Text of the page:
'Baseball can help improve throwing'

'Baseball can help improve throwing'

Specialist fielders role has changed: Rhodes

 Cricketers can take help from a fielding coach with a strong baseball background like Mike Young to improve their performance on the field, especially throwing skills, former South African player Jonty Rhodes said on Thursday.

fielding mantras Mumbai Indians’ fielding coach Jonty Rhodes advocates baseball to improve throwing technique.

The 42-year-old, who is the fielding coach of IPL team Mumbai Indians, also rued that the art of throwing the ball was not taught to him as a youngster, adding it was one area where baseball can definitely help cricket.

“I think the key with (taking the help of) baseball is throwing. I think that’s one area we (cricketers) don’t work on. I have tried really hard to change that. I have spoken a lot with Mike Young when I was the fielding coach of South Africa and he was coaching Australia,” Rhodes told PTI here.

The Chicago-born Young went to Australia in the early 1980s to continue his career as a baseball coach and also led the nation’s squad to a fifth-place finish, it’s best-ever then -- in the Seoul Olympic Games -- before Cricket Australia engaged him as a fielding coach for its squad in 2000.

“The impact baseball can have and (the advantage) in having a guy like Mike Young (with you), is that you can improve your throwing. I think baseball can make a huge contribution to the way cricket players throw,” said Rhodes.

“That’s the best way to save 3s to 2 or 2s to 1. If someone has got a strong throw, players (rival batsmen) don’t take them on (while running between the wickets),’’ he said.

“That’s (throwing) one area I never got coached. No technique is taught to kids (in cricket) about throwing ...if you can catch the ball and throw it’s good enough. And I have done a lot of work in India with Mumbai Indians and also have my own coaching academy, but the biggest downfall is the throw,” added the South African, who used to mesmerise spectators with his acrobatic catching, diving stops and fleet-footedness at backward point.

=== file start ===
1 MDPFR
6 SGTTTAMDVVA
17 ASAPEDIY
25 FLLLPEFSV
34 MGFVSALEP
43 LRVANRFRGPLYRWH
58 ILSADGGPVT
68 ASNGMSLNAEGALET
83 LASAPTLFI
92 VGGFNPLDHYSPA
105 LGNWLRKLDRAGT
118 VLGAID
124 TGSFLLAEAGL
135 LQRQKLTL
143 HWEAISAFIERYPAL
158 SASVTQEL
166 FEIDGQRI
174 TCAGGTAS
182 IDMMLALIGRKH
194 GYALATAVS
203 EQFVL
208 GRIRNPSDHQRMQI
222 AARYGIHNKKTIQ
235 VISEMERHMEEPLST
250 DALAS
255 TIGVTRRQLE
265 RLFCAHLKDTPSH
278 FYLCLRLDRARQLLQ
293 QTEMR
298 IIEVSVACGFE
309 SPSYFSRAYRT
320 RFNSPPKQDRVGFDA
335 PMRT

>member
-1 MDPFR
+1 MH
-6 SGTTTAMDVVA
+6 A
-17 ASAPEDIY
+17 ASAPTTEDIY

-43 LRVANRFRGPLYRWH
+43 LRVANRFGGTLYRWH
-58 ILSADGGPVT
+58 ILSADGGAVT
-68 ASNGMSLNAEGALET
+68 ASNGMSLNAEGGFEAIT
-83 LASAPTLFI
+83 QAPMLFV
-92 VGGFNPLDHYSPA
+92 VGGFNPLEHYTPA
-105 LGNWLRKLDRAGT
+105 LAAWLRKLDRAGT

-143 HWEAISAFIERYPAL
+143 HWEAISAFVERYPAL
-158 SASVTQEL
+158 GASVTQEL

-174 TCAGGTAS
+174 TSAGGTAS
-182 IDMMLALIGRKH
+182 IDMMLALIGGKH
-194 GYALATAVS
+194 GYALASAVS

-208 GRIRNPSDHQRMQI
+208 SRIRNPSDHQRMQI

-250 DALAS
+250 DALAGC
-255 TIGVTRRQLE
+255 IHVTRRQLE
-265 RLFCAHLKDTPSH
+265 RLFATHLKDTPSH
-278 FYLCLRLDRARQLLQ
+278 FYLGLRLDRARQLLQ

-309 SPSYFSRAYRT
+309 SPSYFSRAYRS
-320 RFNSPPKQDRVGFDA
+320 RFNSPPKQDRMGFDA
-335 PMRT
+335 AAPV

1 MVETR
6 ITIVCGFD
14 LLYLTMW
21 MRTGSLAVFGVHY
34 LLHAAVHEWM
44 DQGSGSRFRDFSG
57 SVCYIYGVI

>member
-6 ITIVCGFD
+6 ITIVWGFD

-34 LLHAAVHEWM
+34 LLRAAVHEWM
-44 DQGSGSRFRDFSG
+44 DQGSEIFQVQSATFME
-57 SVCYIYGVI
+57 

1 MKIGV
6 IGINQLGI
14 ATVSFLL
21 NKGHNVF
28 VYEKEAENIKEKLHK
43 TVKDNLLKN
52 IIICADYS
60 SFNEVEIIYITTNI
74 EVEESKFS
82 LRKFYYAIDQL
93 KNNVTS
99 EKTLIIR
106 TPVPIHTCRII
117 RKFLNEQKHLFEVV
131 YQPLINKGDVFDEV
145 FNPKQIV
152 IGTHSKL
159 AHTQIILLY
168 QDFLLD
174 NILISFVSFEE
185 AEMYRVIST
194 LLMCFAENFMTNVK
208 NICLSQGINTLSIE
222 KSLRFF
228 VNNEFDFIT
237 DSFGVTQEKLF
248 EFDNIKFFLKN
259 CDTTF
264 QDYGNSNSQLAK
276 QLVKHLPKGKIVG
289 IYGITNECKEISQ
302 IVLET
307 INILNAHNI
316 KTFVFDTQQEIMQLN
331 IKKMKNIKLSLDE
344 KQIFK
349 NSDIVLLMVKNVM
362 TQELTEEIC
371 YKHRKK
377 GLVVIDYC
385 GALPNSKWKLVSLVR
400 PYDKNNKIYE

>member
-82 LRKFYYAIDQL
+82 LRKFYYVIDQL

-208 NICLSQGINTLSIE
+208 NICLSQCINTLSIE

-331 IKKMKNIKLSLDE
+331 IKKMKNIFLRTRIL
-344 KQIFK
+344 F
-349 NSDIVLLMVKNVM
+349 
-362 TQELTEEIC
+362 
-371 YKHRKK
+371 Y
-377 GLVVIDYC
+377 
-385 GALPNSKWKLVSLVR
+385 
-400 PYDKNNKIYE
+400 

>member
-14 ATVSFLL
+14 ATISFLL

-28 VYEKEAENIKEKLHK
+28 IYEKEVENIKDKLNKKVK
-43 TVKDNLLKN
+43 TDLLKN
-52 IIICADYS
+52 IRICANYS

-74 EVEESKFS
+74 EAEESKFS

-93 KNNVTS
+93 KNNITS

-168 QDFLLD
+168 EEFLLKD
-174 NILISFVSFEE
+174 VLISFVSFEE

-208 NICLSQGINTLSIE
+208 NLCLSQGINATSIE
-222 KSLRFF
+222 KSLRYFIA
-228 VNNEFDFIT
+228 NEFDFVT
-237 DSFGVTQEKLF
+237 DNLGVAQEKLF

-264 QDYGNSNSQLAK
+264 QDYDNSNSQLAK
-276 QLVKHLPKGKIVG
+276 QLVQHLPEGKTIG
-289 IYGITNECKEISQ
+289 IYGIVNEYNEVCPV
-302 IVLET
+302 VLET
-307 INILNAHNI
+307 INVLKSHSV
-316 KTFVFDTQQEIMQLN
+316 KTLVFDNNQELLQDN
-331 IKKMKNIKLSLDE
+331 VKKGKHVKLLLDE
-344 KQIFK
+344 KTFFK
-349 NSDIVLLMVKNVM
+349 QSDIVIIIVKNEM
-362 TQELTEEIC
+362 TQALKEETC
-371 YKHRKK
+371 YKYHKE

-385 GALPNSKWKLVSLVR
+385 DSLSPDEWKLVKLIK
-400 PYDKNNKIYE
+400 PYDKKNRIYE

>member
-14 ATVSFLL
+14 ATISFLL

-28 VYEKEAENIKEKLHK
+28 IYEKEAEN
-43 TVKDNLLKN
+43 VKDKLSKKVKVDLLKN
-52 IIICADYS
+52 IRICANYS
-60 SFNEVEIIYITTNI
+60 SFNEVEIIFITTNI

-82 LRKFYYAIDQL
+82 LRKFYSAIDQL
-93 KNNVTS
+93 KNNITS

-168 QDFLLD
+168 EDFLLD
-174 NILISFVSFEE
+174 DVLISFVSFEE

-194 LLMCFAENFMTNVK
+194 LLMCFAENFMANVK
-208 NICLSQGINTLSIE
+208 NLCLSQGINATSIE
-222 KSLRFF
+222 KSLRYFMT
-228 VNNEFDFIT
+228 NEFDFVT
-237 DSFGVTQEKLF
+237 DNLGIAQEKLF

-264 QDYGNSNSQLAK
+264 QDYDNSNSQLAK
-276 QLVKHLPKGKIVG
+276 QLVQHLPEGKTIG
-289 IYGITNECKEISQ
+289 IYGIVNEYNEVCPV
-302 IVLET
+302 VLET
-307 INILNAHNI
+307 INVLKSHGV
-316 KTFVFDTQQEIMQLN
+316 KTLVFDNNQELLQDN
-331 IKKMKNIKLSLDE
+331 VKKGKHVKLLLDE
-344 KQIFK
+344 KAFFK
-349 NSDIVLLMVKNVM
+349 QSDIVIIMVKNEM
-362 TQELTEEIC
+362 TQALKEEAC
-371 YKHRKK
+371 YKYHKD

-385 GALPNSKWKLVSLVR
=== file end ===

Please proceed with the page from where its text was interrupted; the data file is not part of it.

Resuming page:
Rhodes, who took a quintet of amazing catches in an ODI against the West Indies at the Cricket Club of India here during the Hero Cup Tournament in November 1993 to earn the man of the match award, said fielding has changed dramatically from his days as a player.

“The key (change) for me is that the specialist fielder used to be the guy fielding at backward point, covers or in the slips in a Test, but now a specialist fielder is the one who fields on the boundary, saving the fours and sixes and making sure the twos are translated down just to a single.

“The specialist fielder (of a team) is no longer at backward point or in the covers. You can’t have just two or three specialists. You got to have everybody contributing. Because the guys are playing some amazing shots and the ball goes to every part of the field,” said Rhodes, who played 52 Tests for the Proteas from 1992 to 2000.

Rhodes felt the South African team has been blessed with several good fielders. He mentioned AB de Villiers, JP duminy and Robin Peterson as men of outstanding talent in the fielding department.

“In South Africa, it’s obviously a guy like AB de Villers. In 50 overs and 20 overs he’s got the wicketkeeping gloves on. It’s sad for me (when he keeps wickets) as I always like to watch him in the field. JP Duminy is another great fielder.”